Whilst in London I took note that there were very few happy faces. I mean there are thousands of people in London but this appears to make it feel much more lonely. Happiness is an important part of life, well, it is to me and it was a real eye opener to see all of these people in such an amazing place seem so miserable. After returning to Sheffield I began to think about my values and interests but the importance of being happy stood out to me the most. I am interested in how everyday life and the environment can effect a persons mood. I intend to use this insight as my project focus.


What is Happiness?  Screen Shot 2014-02-11 at 14.42.09 I am sure that not everyone will agree with these terms but it’s a start. Happiness is the mental state of well-being characterised by pleasant or positive emotions ranging from contentment to intense joy.

11th Feb

Today I am reading, ‘Flow, The Psychology of Happiness’ by Mihaly Csikszentmihalyi to begin to understand what makes people happy. It states that ‘happiness in fact, is a condition that must be prepared for, cultivated and defended privately by each person’, meaning that a person who can control their inner experience will be able to ‘determine their quality of life’ which according to this book is the closest a person can get to being happy. Flow

The book then begins to describe optimal experience, from my understanding (so far) this is taking enjoyment from any situation and making the most of the opportunity given. The book gives a number of descriptions about optimal experience, one being ‘people who have survived concentration camps… often recall that in the midst of their ordeal they experienced extraordinarily rich epiphanies in response to such simple events as hearing the song of a bird in the forest, completing a hard task, or sharing a crust of bread with a friend’.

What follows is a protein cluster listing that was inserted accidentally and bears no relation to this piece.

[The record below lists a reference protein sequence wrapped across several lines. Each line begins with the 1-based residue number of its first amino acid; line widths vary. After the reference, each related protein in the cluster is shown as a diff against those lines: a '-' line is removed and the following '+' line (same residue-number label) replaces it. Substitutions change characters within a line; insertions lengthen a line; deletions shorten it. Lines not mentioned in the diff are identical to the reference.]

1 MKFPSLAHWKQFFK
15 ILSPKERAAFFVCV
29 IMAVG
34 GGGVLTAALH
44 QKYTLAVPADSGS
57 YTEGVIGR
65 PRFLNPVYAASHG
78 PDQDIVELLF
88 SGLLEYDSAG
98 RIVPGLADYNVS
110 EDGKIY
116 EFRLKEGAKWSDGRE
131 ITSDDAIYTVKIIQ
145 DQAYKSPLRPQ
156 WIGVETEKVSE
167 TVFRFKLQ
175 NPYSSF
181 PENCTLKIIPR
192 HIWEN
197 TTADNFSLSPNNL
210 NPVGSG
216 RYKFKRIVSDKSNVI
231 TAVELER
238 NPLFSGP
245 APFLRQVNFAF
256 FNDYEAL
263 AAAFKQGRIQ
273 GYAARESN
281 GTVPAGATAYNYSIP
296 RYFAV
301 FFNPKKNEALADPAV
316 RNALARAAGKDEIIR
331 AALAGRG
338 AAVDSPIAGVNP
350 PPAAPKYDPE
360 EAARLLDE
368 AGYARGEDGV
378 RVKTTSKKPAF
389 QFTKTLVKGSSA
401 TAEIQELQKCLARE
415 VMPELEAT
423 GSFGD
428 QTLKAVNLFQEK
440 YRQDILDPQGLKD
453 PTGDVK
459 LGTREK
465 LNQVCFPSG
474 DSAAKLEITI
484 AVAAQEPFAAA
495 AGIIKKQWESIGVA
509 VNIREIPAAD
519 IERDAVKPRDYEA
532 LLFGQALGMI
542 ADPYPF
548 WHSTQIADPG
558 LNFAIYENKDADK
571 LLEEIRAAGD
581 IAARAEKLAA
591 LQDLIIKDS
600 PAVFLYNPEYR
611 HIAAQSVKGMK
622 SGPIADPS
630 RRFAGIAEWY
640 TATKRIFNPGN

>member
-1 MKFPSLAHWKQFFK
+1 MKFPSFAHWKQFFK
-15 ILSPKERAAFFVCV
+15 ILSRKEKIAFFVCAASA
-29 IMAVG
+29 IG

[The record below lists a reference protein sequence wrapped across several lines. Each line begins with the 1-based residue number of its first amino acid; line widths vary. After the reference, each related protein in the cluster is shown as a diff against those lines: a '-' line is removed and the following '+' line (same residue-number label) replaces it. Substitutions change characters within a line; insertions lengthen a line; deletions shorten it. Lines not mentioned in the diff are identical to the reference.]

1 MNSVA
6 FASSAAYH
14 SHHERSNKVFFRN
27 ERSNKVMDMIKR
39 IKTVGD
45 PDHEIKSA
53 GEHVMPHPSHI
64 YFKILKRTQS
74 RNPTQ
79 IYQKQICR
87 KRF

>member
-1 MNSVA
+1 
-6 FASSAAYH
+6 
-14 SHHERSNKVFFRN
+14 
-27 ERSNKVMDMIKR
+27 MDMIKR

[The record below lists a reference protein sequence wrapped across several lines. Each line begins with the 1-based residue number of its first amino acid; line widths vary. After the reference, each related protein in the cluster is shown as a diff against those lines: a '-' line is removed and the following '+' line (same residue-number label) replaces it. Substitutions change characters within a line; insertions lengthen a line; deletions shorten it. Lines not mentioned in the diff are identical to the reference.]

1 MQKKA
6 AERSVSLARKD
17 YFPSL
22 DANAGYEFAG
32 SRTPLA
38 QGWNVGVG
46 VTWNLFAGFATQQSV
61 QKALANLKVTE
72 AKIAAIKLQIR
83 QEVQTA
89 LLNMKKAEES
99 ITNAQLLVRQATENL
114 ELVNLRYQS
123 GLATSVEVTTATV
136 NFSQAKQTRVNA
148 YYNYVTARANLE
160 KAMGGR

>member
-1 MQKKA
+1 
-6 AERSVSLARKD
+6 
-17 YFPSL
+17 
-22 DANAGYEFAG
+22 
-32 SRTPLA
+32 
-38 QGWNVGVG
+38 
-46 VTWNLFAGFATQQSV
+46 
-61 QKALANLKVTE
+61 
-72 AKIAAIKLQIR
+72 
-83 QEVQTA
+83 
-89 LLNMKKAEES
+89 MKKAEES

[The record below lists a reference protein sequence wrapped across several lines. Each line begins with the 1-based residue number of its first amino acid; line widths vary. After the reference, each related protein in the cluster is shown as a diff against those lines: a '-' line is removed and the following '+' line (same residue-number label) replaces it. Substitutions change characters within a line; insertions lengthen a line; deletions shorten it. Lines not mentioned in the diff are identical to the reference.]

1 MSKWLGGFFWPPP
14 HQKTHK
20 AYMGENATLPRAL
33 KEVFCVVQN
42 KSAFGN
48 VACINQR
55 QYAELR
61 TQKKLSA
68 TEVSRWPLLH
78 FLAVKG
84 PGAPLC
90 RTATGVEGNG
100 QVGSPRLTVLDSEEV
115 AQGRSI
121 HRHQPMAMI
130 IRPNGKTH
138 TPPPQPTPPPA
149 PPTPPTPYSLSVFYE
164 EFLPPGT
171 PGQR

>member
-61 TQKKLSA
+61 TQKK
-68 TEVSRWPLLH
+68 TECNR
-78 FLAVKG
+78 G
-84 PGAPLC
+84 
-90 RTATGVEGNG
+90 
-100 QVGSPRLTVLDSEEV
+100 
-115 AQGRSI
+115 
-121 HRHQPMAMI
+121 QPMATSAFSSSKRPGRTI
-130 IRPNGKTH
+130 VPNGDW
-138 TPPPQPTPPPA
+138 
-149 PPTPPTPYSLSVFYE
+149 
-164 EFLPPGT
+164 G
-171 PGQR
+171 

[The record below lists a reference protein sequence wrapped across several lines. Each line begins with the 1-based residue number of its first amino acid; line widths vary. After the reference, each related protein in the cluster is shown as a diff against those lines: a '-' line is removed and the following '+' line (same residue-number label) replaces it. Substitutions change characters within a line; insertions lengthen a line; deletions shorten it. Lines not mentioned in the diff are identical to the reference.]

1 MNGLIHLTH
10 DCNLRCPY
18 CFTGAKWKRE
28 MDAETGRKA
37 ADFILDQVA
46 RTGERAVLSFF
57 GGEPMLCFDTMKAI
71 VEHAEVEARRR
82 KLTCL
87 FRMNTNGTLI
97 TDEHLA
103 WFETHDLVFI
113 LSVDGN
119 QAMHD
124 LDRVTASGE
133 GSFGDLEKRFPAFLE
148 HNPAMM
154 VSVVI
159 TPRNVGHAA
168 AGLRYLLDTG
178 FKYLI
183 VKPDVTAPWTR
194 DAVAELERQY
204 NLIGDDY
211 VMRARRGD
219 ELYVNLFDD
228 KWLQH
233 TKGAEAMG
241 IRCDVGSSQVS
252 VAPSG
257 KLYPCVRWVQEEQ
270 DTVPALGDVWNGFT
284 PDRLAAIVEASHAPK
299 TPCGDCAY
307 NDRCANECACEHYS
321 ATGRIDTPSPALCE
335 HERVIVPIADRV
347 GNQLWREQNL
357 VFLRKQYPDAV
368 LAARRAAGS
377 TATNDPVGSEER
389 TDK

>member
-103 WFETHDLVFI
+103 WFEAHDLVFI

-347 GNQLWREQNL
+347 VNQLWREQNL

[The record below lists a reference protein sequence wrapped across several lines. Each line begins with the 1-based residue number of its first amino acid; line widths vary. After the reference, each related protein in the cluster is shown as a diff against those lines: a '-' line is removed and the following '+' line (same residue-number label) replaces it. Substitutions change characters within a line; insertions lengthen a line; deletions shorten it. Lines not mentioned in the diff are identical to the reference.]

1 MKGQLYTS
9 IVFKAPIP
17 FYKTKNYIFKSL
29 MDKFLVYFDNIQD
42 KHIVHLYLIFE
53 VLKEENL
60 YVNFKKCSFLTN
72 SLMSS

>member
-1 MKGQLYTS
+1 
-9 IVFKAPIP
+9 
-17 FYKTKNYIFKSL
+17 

Optimal experience is something that has been worked hard for, in turn making the experience much more enjoyable and rememberable. These moments often occur when a person has been pushed mentally and physically to its limits. ‘Optimal experience is thus something that we make happen’.

All of humanity have goals, whether it be to raise healthy children or own a sports car, everyone wants something, the only problem with this is that once a goal is met (making the person happy), they then decide on something else they want to achieve, finding themselves back at ‘square one’. Small things like a new car are partial solutions that in turn will not make someone entirely happy, it is a quick fix. Optimal experience is the ability to control what happens moment by moment, ‘each person has to achieve it on the basis of his own individual efforts and creativity’. 

I understand that I cannot exactly make people feel happiness but I CAN brighten up someones day. Everyday ‘chores’ such as going to work can be made better. The London trip for example opened my eyes greatly, as a tourist I enjoy taking in the culture, the architecture and even the tube, but it seems that people who are there everyday take the fact that they are in one of the greatest places on earth for granted. I want people to enjoy where they are and what they are doing, I mean people spend thousands on visiting places every year but the residents don’t appreciate what they have. I want to find a way to make people enjoy where they are. I am going to continue my research on happiness to see whether I can gain insights into what I could do.

I have a number of books thats I intend to look at as well as ‘Flow’.

- ‘Joy, Expanding Human Awareness’, William C. Schutz

- ‘The Art of Happiness, A Handbook For Living’, HH Daliai Lama & Howard C. Cutler


16th Feb

Stefan Sagmeister – The Happy Show

Leave a Reply

Your email address will not be published. Required fields are marked *

You may use these HTML tags and attributes: <a href="" title=""> <abbr title=""> <acronym title=""> <b> <blockquote cite=""> <cite> <code> <del datetime=""> <em> <i> <q cite=""> <strike> <strong>